Hmmm: the pictures are low resolution, there isn’t much annotation, many are of replicas, and the page design HTML is wonky, causing a lot of sideways scrolling. Yet I really like the Katzie First Nation’s artifact gallery. And no, its not only because they give ground stone its rightful pride of place. Though, in the image above, feast your eyes on the uppermost left specimen – an unusual yet definitive example of a broad celt being bisected to form two narrow ones. In essence, an adze is being turned into two chisels. Chew on that, Spaulding and Ford. Also check out the specimens in the centre-right, where the sharpened bits differ in colour from the bodies. These are either patinated specimens subsequently reground and recycled, or speak to a process of heat treating or oiling or similar to enhance the raw material. You could read all about this in my M.A. thesis if it were online, which it isn’t. Or wasn’t until five minutes ago. But I digress.
What I like is the text associated with these images.
Sure, the language is a little florid, but the emotion is sincere and I for one welcome and encourage this expression of aboriginal connection to the nuts and bolts of the archaeological record:
By studying the various epochs of a culture, one is able to fashion some form of explanation that speaks to how individual and collective existences come to manifest across time. With this holistic continuum in mind our generation gives praise to our ancestors; we praise them for their will and ingenuity to establish and maintain a sustainable way of life, of which we are but an extension.
In addition to this praise, we also acknowledge that our generation is beholden to future generations to shape out of our current circumstances the necessary requirements to live and prosper, and to do so with dignity and respect within our own lands, just as our ancestors had done. Therefore, we shall faithfully endeavour to keep alive our story – a story that speaks of the Creator gracing us with this land from which our forebearers so gloriously emerged, flourished, and shared with others.
So it is in this spirit that we offer up this virtual artefact gallery for all to consider and enjoy. It is but a small, yet significant glimpse into our story, as told through our ancestors’ efficient tools, beautiful weaves, and ceremonial objects.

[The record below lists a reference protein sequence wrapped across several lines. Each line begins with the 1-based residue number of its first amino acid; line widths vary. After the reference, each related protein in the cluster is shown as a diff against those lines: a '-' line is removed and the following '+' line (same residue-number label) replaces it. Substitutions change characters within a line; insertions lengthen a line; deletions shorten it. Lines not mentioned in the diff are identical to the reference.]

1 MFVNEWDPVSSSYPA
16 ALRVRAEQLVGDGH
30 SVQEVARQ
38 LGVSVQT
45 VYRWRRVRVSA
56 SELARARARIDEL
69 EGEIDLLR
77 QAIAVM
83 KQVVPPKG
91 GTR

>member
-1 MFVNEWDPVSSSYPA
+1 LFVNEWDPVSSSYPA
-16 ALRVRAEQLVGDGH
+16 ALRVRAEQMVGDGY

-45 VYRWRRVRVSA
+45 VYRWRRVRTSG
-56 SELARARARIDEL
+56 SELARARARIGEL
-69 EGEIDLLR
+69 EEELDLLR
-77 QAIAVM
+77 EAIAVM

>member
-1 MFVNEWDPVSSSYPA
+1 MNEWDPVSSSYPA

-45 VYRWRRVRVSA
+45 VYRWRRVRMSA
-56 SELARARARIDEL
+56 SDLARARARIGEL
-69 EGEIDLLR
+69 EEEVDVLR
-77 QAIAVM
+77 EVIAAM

And while many of the artifacts are credited to the Maple Ridge Museum, that museum, in common with almost every community museum I’ve seen, puts almost none of its First Nations holdings on display and certainly not on the web. This is too bad, because it reinforces the history:prehistory false dichotomy, and also sends the message that the history of Maple Ridge is predominantly a settler history. Don’t make me break out the Pac-Man Spits Out a Ghost Chart again!
More mundanely, check out the nice flaked stone below. That corner notched knife on the extreme left seems quite unusual to me – are those common in the Fraser Valley?
Not to be disagreeable but I notice that the caption for the photo showing the hand maul and collection of artifacts suggests that the upper left item is an abrader…presumably for sharpening ground stone. It is hard to tell what the material is in the photo but it does look like a wedge as you suggest. Hey, maybe it’s both!
oh hi mberkey, not disagreeable at all. I do think it is a celt though, with a partial groove intended to bisect it, but you are right, it says abrader. This’d be an easy error to make – many abraders do have grooves (not usually so well defined) from working bone points and so forth. I’d have to see it to be sure!
On the plus side I was glad to see the caption for this one includes my pet notion that such perforated stones were used as weaving weights vs. fishing weights — the high risk of loss of the latter seems to outweigh all the labour in making the perforation, but that may just be my own inner principle of least effort speaking.
Looks like nephrite celt to me too, one of those cool asymmetrical ones presumably specialized for hewing the starboard bow of a canoe or the left side of a mask, or however specialized woodworkers use these things. Anyway, I saw this website confuse a chopping implement for a pounding implement once 😉 so they are in good company!
Sorry, how were those weaving weights supposed to function? The Salish loom had two semi-fixed bars for the (continuously looping) warp, held apart by the framework with no function for a weight, while the spinning involved a spindle and whorl; was the weight involved there somewhere?
Stop slaying my hypotheses Morley, or I’ll be breaking out those DiRi-14 sauna pictures.